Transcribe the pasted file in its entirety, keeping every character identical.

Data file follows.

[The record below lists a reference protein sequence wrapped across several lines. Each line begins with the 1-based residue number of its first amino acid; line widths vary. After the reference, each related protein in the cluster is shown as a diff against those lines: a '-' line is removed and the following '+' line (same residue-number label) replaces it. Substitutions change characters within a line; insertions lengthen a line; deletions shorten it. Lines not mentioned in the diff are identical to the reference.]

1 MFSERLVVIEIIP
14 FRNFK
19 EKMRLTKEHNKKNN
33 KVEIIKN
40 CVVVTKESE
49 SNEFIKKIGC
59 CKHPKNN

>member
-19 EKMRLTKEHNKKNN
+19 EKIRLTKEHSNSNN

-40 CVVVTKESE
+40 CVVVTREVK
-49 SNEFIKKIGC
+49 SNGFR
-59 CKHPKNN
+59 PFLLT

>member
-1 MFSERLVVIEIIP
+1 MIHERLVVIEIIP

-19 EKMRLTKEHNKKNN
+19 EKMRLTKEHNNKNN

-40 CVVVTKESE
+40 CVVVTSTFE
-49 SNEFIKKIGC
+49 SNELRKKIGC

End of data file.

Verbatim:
[The record below lists a reference protein sequence wrapped across several lines. Each line begins with the 1-based residue number of its first amino acid; line widths vary. After the reference, each related protein in the cluster is shown as a diff against those lines: a '-' line is removed and the following '+' line (same residue-number label) replaces it. Substitutions change characters within a line; insertions lengthen a line; deletions shorten it. Lines not mentioned in the diff are identical to the reference.]

1 MFSERLVVIEIIP
14 FRNFK
19 EKMRLTKEHNKKNN
33 KVEIIKN
40 CVVVTKESE
49 SNEFIKKIGC
59 CKHPKNN

>member
-19 EKMRLTKEHNKKNN
+19 EKIRLTKEHSNSNN

-40 CVVVTKESE
+40 CVVVTREVK
-49 SNEFIKKIGC
+49 SNGFR
-59 CKHPKNN
+59 PFLLT

>member
-1 MFSERLVVIEIIP
+1 MIHERLVVIEIIP

-19 EKMRLTKEHNKKNN
+19 EKMRLTKEHNNKNN

-40 CVVVTKESE
+40 CVVVTSTFE
-49 SNEFIKKIGC
+49 SNELRKKIGC